Novel Agents, Approaches Advancing CLL Paradigm

Jessica Hergert

Farrukh T. Awan, MD, an associate professor in the Department of Internal Medicine at UT Southwestern Medical Center
Farrukh T. Awan, MD
There has been an explosion of new therapeutics that have become available in the paradigm of chronic lymphocytic leukemia (CLL), such as next-generation BTK inhibitors, explained Farrukh Awan, MD.

For example, in November 2019, acalabrutinib (Calquence) received FDA approval for the treatment of adult patients with CLL or small lymphocytic leukemia. The decision was based on results from the phase III ELEVATE-TN trial, which looked at patients with previously untreated CLL, as well as the phase III ASCEND trial of patients with relapsed/refractory disease.

"Acalabrutinib is an option for patients who are intolerant of ibrutinib (Imbruvica)," said Awan. "In most situations, patients who stop ibrutinib [because of toxicity] can safely continue on acalabrutinib."

At the 2019 ASH Annual Meeting, results of the ELEVATE-TN trial demonstrated a 90% reduction in risk of disease progression or death with acalabrutinib in combination with obinutuzumab (Gazyva) versus obinutuzumab plus chlorambucil for treatment-naïve patients with CLL (HR, 0.10; 95% CI, 0.06-0.17; P <.0001).1

Additionally, single-agent acalabrutinib demonstrated a statistically significant improvement in progression-free survival (PFS) over obinutuzumab/chlorambucil (HR, 0.20; 95% CI, 0.13-0.30; P <.0001).

In the ASCEND trial, the median PFS with acalabrutinib was not reached compared with 16.5 months for investigator's choice of bendamustine/rituximab (Rituxan; BR) or rituximab/idelalisib (Zydelig) in patients with previously treated CLL (HR, 0.31; 95% CI, 0.20-0.49; P <.0001).2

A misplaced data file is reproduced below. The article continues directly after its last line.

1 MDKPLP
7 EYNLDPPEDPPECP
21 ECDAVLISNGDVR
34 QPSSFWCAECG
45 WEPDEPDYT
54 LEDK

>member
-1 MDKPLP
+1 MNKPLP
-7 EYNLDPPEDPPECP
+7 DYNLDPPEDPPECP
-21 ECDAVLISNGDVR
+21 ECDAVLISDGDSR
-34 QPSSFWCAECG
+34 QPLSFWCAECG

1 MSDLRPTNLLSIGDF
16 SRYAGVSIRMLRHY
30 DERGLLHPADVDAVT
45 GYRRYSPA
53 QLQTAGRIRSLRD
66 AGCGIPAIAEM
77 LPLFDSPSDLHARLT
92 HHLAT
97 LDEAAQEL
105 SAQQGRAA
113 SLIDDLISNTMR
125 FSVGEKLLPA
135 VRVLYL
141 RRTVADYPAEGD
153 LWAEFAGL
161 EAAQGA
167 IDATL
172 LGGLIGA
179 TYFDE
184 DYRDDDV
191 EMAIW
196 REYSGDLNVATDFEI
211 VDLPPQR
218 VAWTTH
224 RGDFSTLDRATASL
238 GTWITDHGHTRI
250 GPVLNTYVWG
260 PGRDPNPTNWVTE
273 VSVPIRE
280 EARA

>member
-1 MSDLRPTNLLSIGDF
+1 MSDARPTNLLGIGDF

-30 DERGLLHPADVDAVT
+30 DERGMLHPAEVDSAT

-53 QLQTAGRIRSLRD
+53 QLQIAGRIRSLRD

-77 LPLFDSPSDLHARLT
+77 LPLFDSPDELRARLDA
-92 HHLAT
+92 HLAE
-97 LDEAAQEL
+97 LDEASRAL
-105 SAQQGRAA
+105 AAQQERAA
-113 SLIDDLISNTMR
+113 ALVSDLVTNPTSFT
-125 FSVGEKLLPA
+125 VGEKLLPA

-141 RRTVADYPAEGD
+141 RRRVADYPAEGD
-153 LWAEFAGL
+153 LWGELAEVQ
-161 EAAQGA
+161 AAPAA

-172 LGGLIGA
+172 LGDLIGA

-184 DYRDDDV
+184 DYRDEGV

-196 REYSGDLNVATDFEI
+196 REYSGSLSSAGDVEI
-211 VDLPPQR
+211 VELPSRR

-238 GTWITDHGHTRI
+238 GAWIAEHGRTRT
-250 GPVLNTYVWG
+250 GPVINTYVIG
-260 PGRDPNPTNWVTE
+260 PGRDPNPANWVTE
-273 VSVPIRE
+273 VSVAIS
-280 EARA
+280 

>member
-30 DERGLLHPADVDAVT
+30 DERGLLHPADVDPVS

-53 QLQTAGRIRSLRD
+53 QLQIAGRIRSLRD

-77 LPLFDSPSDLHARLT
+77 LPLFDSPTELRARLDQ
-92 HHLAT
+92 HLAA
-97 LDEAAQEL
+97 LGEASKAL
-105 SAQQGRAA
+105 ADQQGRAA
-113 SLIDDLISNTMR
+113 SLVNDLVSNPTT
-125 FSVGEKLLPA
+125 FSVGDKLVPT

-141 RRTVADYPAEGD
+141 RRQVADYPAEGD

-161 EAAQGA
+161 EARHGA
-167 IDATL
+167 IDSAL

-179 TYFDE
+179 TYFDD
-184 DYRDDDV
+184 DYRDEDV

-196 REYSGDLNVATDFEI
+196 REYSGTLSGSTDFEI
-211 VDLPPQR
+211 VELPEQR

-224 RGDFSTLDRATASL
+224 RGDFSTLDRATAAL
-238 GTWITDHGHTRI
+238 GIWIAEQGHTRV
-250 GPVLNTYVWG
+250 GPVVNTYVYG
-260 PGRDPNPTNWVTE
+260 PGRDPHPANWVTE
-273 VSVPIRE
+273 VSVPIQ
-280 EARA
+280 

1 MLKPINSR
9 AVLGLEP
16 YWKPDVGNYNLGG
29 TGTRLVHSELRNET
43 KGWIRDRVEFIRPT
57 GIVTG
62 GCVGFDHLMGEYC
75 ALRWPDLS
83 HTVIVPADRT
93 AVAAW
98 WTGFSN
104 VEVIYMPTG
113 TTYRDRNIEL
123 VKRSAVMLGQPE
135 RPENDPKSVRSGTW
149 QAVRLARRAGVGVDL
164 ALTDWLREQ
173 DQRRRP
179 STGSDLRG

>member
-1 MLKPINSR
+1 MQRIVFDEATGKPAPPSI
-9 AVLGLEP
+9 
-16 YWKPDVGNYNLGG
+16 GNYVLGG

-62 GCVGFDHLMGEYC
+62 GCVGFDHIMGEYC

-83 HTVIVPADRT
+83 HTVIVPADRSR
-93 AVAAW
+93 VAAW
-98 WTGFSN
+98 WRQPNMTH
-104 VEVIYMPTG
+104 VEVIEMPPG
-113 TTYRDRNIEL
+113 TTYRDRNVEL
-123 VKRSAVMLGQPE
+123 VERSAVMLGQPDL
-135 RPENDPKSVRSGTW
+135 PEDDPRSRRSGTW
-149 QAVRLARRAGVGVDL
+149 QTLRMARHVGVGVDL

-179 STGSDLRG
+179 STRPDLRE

In an interview during the 2020 OncLive® State of the Science Summit™ on Hematologic Malignancies, Awan, an associate professor in the Department of Internal Medicine, at Harold C. Simmons Comprehensive Cancer Center, of UT Southwestern Medical Center, discussed the introduction of acalabrutinib into the CLL armamentarium as well as other paradigm-shifting advances with BTK inhibitors, novel combinations, and emerging agents.

OncLive: What is the utility of BTK inhibitors in CLL?

Awan: This has been an exciting time for CLL. Over the past 3 years, we have had a tremendous explosion of new drugs that have substantially improved outcomes for patients.

One theme we have seen is that chemotherapy is [being phased out] in CLL. Two landmark studies have compared the BTK inhibitor ibrutinib with chemotherapy in patients with untreated CLL, in both the younger and older patient populations. Ibrutinib was compared with either fludarabine/cyclophosphamide/rituximab (FCR) or BR.

In both studies, investigators observed a substantial improvement with ibrutinib. Further investigation is needed to determine whether certain subgroups of patients will benefit from time-limited therapy with 6 months of chemotherapy versus lifelong therapy with ibrutinib.

Some patients in this untreated population have mutated IGHV and tend to do well with 6 months of FCR. However, every other subgroup benefited more from BTK inhibitors.

We hope we can see BTK inhibitors prevail [for patients with IGHV mutations] with longer follow-up data. Overall, the field is moving toward chemotherapy-free regimens.

How has the introduction of acalabrutinib affected this space?

In relapsed/refractory CLL, acalabrutinib [demonstrated superiority] to both BR and rituximab/idelalisib. In [treatment-naïve patients], acalabrutinib by itself or in combination with obinutuzumab has good efficacy.